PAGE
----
Pneumonia is the leading cause of death worldwide among children under five years old — greater than malaria, tuberculosis, human immunodeficiency virus (HIV), Zika virus, and Ebola virus combined.
But the leading causes of severe childhood pneumonia have changed globally, according to a new study by a consortium of scientists from around the world, including a Boston University School of Public Health (BUSPH) researcher.
The study, published in The Lancet, was the largest and most comprehensive of its kind since the 1980s. It shows the success of decades of vaccination campaigns against the then-leading bacterial causes of severe childhood pneumonia in low- and middle-income countries. Now, viruses cause 61 percent of cases, according to the study, and the respiratory syncytial virus (RSV) alone accounts for 31 percent of cases.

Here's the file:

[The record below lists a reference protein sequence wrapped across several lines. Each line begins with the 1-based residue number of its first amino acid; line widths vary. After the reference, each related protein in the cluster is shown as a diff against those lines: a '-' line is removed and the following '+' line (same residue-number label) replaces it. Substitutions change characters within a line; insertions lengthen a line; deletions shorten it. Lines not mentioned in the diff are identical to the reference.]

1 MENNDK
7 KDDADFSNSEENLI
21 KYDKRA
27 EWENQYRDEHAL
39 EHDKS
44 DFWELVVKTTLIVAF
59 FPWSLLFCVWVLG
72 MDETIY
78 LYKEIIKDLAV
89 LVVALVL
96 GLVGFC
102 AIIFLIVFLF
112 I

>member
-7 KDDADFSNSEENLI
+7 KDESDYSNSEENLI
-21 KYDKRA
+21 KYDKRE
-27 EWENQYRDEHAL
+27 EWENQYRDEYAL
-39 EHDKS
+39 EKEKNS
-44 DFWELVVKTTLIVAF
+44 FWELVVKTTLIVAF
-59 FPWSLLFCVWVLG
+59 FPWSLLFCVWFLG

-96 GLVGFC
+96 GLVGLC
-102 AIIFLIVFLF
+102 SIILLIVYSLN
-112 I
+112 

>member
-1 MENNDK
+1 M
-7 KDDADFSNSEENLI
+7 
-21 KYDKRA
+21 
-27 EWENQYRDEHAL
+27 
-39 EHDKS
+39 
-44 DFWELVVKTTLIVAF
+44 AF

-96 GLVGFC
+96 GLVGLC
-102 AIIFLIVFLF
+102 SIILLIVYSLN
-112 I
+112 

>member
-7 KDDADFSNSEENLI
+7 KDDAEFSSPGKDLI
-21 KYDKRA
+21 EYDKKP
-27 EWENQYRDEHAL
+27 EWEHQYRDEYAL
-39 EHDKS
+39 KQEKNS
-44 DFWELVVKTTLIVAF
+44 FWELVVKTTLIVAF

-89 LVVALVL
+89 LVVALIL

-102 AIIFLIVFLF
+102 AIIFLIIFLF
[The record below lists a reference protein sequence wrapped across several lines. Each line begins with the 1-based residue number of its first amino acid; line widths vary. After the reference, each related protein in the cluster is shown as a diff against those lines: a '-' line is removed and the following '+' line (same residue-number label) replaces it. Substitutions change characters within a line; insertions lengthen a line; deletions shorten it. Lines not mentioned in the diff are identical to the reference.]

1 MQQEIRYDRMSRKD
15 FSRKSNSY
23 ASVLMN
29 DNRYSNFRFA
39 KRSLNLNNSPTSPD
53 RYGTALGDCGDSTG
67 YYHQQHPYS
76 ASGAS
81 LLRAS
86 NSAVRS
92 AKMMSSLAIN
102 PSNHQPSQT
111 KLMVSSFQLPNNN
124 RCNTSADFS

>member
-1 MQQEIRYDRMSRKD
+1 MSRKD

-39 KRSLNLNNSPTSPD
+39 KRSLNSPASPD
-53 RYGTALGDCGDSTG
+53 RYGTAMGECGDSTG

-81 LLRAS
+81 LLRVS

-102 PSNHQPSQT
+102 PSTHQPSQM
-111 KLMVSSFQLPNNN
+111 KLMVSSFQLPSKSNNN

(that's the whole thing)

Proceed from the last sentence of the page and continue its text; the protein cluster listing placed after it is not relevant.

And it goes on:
“This underscores the need for both a good vaccine against RSV and a good bedside diagnostic to determine which children do not need antibiotics but may benefit from greater supportive care,” says study co-author Dr. Donald Thea, professor of global health at BUSPH.
Led by the Johns Hopkins International Vaccine Access Center (IVAC), researchers conducted the Pneumonia Etiology Research for Child Health (PERCH) study at sites in Bangladesh, The Gambia, Kenya, Mali, South Africa, Thailand, and Zambia.Friday Letter Submission, Publish on July 26